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Join up: arts and culture clubs recruiting for spring semester

Spice up your spring semester by joining one of the nearly 300 arts and culture clubs on campus

Spring Involvement Fair, Jan. 17, 2017 (2)

ASU students mix and mingle with various on-campus cultural organizations at ASU's Tempe campus on Jan. 17, 2017.

The beginning of the semester is always an exciting time for students — new classes, opportunities and a fresh start. A great way to shake up a mundane schedule is to join some of the hundreds of student organizations at ASU.

At Tuesday's Spring Involvement Fair, several new arts and culture clubs tabled, offering flyers and Facebook links to interested students.


A brand new club on campus, Fuse: The Blending of the Arts is a creative community and a place for artists or even those who just enjoy art to make friends, connections and to promote what they do. Fuse meets on Thursdays at 7:30 in the Tempe Memorial Union.

"We were sitting in the dining hall one day and we realized there wasn't a club just for poetry, and we wanted to start one," Ryan Kemmer, Barrett engineering freshman and Fuse founder, said. "Then we realized we wanted something like a poetry club, but much more — a club where people can make whatever they want, not just poetry, and share it with others."

The Diablo Printmakers Guild became a student organization last semester. It is affiliated with ASU's School of Art, but they welcome students from any major. Members of the Printmakers Guild make rubber stamps, which they then use to fashion t-shirts, tote bags and even traditional art on paper. They meet every other Wednesday in the Art Building, room 432, on the Tempe campus.

Sun Devil Taiko came to campus last fall as well, and focuses on the art of traditional Japanese drumming. They are open to members of any experience level, from students who've never heard of Taiko to those who have been playing for years.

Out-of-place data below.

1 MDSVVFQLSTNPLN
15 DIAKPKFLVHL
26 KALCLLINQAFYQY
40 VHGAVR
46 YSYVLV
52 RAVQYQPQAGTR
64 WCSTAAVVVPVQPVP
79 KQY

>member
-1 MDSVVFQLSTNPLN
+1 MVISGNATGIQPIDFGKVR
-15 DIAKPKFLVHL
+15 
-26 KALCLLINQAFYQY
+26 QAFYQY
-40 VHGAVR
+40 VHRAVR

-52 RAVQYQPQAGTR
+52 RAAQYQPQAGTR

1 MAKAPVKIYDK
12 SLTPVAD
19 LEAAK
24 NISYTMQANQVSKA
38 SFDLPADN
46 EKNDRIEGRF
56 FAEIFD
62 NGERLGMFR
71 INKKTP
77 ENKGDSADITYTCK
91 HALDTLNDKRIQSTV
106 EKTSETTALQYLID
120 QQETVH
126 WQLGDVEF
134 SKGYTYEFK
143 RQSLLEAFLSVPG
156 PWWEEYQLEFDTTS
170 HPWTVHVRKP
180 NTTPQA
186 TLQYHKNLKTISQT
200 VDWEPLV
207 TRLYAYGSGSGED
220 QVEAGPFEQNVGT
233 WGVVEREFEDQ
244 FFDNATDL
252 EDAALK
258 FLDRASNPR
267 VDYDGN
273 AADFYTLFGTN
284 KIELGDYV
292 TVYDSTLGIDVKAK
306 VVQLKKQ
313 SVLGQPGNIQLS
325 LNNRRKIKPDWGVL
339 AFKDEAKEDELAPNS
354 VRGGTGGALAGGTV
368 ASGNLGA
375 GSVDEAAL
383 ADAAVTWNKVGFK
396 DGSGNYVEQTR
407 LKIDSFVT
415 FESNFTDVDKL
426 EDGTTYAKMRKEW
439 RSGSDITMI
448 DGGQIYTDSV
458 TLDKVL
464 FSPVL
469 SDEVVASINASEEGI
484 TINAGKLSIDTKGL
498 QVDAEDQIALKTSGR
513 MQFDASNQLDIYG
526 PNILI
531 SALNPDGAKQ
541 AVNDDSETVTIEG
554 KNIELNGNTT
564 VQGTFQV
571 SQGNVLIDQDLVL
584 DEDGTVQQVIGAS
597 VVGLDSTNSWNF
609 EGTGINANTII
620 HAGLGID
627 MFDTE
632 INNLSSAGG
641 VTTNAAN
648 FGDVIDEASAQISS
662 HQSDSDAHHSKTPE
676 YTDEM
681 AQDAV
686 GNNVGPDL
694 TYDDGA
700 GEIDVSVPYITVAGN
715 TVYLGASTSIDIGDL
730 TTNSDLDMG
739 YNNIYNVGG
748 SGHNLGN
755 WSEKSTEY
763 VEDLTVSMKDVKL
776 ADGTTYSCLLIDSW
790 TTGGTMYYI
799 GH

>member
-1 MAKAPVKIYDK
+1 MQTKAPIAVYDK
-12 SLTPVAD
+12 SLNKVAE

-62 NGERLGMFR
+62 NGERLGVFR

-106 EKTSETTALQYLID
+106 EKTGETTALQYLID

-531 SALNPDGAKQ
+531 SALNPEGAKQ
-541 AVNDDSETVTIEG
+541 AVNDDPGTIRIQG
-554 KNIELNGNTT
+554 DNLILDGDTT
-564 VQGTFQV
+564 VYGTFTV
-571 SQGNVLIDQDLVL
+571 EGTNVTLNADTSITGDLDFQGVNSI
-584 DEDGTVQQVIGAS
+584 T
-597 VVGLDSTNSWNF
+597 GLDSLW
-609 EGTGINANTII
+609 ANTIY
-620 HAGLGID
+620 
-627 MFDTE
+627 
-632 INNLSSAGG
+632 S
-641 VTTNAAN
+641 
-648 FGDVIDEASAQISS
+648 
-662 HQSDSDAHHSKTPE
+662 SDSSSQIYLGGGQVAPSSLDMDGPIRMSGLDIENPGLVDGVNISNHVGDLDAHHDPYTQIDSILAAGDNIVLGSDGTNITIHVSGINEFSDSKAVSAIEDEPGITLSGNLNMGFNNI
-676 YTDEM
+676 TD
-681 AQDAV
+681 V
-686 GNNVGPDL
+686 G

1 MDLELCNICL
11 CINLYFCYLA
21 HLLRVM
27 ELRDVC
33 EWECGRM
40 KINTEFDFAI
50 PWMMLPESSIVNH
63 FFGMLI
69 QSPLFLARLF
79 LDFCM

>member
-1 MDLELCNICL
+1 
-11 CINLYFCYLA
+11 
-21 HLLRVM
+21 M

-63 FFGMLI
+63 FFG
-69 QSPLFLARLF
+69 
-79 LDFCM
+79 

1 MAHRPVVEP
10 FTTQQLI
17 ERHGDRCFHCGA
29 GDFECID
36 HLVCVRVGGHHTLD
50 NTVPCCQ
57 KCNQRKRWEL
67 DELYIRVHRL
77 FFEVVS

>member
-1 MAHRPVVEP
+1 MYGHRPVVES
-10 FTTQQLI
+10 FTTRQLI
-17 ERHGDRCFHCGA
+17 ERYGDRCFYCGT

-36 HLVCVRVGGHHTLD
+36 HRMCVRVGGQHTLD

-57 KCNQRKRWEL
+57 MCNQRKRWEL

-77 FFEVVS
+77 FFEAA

"There's nothing stopping you from playing drums — not age, not experience, not anything," Adam Kemp said. Kemp is a film production junior and member of Sun Devil Taiko.

The Ukulele Club, which began in spring 2015 and currently has 54 members, holds meetings on Wednesdays and Fridays and is recruiting new members. Members can attend whichever meeting day is more convenient, and for members that do not own ukuleles and cannot afford them, the club hopes to be able to rent some ukuleles from ASU this semester.

Muracles, a community service fixture on campus since 2001, combines art and volunteering. Two Saturdays a month, the members of Muracles go to Maricopa Medical Center and do simple, kid-friendly arts-and-crafts activities with sick children. The club is open to every major — the only requirement is to love kids and crafts.

These few clubs are just a taste of what the wider ASU arts community has to offer. Visit the OrgSync Creative and Performing Arts page for information on more organizations and ways to get involved.


The Chinese Undergraduate Student Association (CHUSA) is a social club focused on promoting Chinese culture and cuisine. Anyone is welcome to their meetings every other Tuesday. The club puts on several events throughout the year, including the male beauty pageant known as "Mr. Asia".

The Falun Dafa club teaches free meditation classes throughout the week as part of an "ancient practice to improve mind and body" that originated in China, according to the club's promotional flyers. It is a cultural, spiritual and wellness club, and the meditation classes are open to anyone.

The Hillel Jewish Center, offers leadership programs, cultural events and religious ceremonies for ASU's Jewish students.

"The Hillel Center started in the 1940's after a Jewish student had a family crisis and needed a community," executive director Debbie Kail said. "We have religious services and dinners, and other events throughout the year, but it's also still just a place to make friends and find support."

These few clubs only scratch the surface of the hundreds of events and organizations on ASU's campus. Visit OrgSync or the Council of Coalitions Facebook page for many more ways to get involved.

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